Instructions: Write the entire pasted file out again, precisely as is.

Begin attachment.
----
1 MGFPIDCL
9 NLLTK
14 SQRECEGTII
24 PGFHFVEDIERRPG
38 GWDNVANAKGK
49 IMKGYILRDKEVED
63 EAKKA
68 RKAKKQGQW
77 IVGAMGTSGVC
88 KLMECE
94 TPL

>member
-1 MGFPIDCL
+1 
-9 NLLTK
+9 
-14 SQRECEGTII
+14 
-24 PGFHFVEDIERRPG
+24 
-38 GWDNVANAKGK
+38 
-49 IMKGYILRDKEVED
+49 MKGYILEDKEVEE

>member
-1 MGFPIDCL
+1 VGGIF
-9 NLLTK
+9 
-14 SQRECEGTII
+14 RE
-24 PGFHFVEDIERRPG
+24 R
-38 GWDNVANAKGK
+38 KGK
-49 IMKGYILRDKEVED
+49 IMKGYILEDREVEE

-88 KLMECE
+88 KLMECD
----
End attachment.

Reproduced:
1 MGFPIDCL
9 NLLTK
14 SQRECEGTII
24 PGFHFVEDIERRPG
38 GWDNVANAKGK
49 IMKGYILRDKEVED
63 EAKKA
68 RKAKKQGQW
77 IVGAMGTSGVC
88 KLMECE
94 TPL

>member
-1 MGFPIDCL
+1 
-9 NLLTK
+9 
-14 SQRECEGTII
+14 
-24 PGFHFVEDIERRPG
+24 
-38 GWDNVANAKGK
+38 
-49 IMKGYILRDKEVED
+49 MKGYILEDKEVEE

>member
-1 MGFPIDCL
+1 VGGIF
-9 NLLTK
+9 
-14 SQRECEGTII
+14 RE
-24 PGFHFVEDIERRPG
+24 R
-38 GWDNVANAKGK
+38 KGK
-49 IMKGYILRDKEVED
+49 IMKGYILEDREVEE

-88 KLMECE
+88 KLMECD